Jesus' Death and Resurrection

A Brief Historical Analysis

So often I'll find myself in the complicated situation of arguing for the existence of God. While that argument is strong and there are many, I see myself always coming back to the person of Jesus. There are many times that I can get someone to say "the probability of God existing is high, but Jesus could not have happened as it did in the Bible."

There are dozens of arguments used as evidence for the death, burial, and resurrection of Jesus Christ. Some of these are Empty Tomb, Post-Death Appearances to 500 or more people, Christianity spring-boarding into History, Thomas the Doubter, and much more. These are all valid things, and these things can all be used in the proper context to defend the Resurrection of Jesus Christ.

However, I want to go to an argument that I find much more compelling. This argument consists of extra-biblical accounts of Jesus, reasoning with archeology and some other variables. So let's dive in and see for ourselves the splendor of Jesus Christ.

Historians like Tacitus—or more formally, Caius/Gaius (or Publius) Cornelius Tacitus (55/56–c. 118 C.E.)—was a Roman senator, orator and ethnographer, and arguably the best of Roman historians. His name is based on the Latin word Tacitus, “silent,” from which we get the English word tacit. Interestingly, his short prose powerfully uses silence and implications. One argument for the authenticity of the quotation below is that it is written in correct Tacitean Latin.

"[N]either human effort nor the emperor’s generosity nor the placating of the gods ended the scandalous belief that the fire had been ordered [by Nero]. Therefore, to put down the rumor, Nero substituted as culprits and punished in the most unusual ways those hated for their shameful acts … whom the crowd called “Chrestians.” The founder of this name, Christ [Christus in Latin], had been executed in the reign of Tiberius by the procurator Pontius Pilate … Suppressed for a time, the deadly superstition erupted again not only in Judea, the origin of this evil but also in the city [Rome], where all things horrible and shameful from everywhere come together and become popular."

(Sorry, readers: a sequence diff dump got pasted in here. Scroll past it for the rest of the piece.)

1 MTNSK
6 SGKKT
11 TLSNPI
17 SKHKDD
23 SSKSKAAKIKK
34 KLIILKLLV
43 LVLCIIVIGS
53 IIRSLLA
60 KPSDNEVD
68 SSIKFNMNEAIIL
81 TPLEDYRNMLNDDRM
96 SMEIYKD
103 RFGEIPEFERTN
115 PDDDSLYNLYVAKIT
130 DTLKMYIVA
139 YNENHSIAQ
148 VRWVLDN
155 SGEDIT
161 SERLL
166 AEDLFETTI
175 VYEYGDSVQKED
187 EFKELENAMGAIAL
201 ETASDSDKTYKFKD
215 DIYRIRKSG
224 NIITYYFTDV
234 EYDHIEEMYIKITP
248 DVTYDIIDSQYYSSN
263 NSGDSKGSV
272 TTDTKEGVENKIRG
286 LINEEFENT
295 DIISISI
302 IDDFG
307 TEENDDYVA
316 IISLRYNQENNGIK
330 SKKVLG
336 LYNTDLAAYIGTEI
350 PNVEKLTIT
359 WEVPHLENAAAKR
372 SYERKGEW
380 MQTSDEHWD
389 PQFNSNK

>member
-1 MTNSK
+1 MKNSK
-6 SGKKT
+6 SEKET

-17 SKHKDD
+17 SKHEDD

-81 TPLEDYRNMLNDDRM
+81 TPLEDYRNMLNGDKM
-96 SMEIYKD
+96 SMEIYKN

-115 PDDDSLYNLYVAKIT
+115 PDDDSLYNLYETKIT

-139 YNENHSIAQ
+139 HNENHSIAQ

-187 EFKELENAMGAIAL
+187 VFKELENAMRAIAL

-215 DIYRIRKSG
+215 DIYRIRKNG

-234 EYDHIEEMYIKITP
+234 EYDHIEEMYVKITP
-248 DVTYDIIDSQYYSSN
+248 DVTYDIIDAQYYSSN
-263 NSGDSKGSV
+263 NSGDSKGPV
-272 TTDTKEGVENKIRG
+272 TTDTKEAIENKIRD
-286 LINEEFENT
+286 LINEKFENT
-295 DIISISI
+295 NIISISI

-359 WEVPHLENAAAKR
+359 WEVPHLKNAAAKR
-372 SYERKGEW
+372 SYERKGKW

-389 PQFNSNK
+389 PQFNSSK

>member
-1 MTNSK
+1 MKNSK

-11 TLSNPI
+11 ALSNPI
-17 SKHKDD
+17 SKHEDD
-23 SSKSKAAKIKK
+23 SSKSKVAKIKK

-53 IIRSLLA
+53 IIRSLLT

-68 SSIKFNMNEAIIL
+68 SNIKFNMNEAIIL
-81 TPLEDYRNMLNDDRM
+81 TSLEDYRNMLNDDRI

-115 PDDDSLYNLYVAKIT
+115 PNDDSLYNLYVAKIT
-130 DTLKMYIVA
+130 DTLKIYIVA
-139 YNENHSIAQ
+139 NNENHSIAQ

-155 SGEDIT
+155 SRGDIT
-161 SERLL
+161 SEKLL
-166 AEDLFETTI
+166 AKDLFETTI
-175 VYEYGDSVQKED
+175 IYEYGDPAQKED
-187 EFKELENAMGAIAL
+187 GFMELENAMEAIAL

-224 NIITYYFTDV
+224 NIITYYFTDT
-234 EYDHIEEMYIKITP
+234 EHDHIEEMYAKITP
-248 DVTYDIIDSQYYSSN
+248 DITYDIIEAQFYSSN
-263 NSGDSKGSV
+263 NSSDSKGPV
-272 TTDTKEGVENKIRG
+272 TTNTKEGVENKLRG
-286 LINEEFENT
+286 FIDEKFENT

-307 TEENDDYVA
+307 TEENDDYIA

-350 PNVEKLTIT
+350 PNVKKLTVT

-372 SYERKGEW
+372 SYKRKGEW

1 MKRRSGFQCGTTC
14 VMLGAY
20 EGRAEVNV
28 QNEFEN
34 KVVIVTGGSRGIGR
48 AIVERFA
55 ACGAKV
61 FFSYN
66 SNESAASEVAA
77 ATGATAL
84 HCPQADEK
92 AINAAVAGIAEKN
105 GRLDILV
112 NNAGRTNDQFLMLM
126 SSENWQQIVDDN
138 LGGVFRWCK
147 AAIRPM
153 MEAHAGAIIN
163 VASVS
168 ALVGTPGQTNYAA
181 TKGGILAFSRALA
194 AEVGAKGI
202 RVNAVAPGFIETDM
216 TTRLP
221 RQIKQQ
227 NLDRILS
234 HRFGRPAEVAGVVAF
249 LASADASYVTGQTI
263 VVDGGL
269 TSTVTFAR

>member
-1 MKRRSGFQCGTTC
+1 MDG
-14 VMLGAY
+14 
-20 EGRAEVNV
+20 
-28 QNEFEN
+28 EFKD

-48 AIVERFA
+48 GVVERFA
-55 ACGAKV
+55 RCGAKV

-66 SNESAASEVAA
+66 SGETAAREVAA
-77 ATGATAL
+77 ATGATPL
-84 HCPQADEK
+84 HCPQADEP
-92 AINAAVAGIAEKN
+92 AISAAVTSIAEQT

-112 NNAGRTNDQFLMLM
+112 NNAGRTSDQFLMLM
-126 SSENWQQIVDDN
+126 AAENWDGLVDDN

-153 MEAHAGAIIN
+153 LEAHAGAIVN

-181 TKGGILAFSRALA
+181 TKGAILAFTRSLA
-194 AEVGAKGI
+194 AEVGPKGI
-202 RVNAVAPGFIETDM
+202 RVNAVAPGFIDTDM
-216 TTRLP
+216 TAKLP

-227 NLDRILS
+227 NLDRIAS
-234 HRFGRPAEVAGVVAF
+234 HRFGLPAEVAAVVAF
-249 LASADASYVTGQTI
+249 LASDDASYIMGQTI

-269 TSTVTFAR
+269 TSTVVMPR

1) Christus, used by Tacitus to refer to Jesus, was one distinctive way by which some referred to him, even though Tacitus mistakenly took it for a personal name rather than an epithet or title; (2) this Christus was associated with the beginning of the movement of Christians, whose name originated from his; (3) he was executed by the Roman governor of Judea; and (4) the time of his death was during Pontius Pilate’s governorship of Judea, during the reign of Tiberius. (Many New Testament scholars date Jesus’ death to c. 29 C.E.; Pilate governed Judea in 26–36 C.E., while Tiberius was emperor 14–37 C.E.

Further information comes from Josephus who is more upfront and blatant about the existence of Jesus. In his two great works, The Jewish War and Jewish Antiquities, both written in Greek for educated people, Josephus tried to appeal to aristocrats in the Roman world, presenting Judaism as a religion to be admired for its moral and philosophical depth. The Jewish War doesn't mention Jesus except in some versions in likely later additions by others, but Jewish Antiquities does mention Jesus—twice.

In the temporary absence of a Roman governor between Festus’s death and governor Albinus’s arrival in 62 C.E., the high priest Ananus instigated James’s execution. Josephus described it:

Being, therefore, this kind of person [i.e., a heartless Sadducee], Ananus, thinking that he had a favorable opportunity because Festus had died and Albinus was still on his way, called a meeting [literally, “Sanhedrin”] of judges and brought into it the brother of Jesus-who-is-called-Messiah … James by name, and some others. He made the accusation that they had transgressed the law, and he handed them over to be stoned.